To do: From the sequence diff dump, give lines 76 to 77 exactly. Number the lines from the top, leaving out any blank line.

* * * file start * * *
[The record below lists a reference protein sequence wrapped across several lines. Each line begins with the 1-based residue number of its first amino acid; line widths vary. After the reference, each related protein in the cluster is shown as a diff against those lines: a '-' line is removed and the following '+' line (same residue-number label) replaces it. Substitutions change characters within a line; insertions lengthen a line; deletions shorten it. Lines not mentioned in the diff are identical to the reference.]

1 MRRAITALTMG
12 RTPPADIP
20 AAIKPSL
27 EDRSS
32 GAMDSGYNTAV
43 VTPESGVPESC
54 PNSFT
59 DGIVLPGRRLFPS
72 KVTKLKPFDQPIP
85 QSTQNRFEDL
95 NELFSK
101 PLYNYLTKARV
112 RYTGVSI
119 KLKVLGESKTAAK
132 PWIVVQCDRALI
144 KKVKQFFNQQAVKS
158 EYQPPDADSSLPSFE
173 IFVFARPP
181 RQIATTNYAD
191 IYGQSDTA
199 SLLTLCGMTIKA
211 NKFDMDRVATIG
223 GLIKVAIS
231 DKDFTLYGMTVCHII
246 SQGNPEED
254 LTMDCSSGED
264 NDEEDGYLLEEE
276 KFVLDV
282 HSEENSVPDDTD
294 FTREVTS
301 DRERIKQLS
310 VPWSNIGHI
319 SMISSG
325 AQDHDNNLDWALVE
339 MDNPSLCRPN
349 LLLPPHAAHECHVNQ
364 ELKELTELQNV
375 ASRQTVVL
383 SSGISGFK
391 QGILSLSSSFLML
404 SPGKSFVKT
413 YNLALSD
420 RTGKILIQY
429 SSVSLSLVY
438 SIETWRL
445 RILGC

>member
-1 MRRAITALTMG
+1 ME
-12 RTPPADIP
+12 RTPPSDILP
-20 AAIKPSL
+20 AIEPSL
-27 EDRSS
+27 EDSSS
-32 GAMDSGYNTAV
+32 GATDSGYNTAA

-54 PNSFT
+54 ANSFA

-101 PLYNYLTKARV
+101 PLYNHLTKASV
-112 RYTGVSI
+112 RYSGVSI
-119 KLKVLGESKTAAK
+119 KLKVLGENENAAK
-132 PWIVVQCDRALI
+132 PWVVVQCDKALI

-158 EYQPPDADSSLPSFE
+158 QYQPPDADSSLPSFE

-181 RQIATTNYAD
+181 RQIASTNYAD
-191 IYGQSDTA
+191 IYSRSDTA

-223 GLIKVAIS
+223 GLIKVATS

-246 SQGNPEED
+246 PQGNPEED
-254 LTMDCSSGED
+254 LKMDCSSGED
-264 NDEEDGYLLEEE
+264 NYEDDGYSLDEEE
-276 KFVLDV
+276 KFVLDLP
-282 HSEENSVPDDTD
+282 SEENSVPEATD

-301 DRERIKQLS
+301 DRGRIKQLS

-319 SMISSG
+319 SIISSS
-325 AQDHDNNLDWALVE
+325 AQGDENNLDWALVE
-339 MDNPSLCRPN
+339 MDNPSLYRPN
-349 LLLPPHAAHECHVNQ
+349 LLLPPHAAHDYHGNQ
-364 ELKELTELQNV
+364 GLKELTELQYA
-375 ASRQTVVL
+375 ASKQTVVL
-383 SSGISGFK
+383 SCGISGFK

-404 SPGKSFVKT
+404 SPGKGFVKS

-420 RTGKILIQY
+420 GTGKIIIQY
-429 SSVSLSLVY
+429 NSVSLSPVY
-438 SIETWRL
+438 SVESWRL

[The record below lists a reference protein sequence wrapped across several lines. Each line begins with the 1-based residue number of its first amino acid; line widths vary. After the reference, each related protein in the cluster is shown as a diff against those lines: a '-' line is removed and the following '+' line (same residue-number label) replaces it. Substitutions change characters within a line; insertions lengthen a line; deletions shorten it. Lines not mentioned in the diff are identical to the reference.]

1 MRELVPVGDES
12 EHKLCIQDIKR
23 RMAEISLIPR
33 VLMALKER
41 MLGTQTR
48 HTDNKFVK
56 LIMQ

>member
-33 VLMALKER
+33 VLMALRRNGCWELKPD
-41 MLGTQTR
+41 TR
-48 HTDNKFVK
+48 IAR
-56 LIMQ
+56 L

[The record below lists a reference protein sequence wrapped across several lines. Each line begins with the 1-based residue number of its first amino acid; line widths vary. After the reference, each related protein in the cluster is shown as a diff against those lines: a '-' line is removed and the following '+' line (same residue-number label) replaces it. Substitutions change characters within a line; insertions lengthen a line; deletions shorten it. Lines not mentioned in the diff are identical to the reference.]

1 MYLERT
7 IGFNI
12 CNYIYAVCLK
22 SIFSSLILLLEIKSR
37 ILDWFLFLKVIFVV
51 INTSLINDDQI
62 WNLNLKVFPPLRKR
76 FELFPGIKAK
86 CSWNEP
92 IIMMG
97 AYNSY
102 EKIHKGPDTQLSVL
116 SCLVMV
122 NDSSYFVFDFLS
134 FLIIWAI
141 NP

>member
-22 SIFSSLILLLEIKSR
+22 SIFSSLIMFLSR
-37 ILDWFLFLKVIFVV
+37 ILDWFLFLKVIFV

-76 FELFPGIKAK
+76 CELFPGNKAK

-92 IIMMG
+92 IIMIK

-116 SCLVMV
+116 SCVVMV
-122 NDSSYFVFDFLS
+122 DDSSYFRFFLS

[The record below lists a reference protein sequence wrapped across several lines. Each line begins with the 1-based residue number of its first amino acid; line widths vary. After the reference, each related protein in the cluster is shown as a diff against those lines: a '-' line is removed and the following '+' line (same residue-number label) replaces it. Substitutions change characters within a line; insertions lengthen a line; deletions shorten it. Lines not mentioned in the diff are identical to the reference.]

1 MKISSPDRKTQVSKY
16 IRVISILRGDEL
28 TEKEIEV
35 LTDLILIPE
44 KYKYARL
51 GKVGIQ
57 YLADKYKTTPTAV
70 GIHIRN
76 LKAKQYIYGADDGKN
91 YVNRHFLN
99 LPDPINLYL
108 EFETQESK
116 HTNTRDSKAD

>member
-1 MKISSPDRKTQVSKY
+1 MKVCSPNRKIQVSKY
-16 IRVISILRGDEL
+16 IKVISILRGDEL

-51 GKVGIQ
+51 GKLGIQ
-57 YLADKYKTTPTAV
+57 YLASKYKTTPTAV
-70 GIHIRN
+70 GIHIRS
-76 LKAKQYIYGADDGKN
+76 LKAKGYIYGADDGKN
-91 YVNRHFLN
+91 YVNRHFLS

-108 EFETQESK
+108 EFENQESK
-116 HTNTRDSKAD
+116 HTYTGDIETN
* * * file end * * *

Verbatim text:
+223 GLIKVATS

-246 SQGNPEED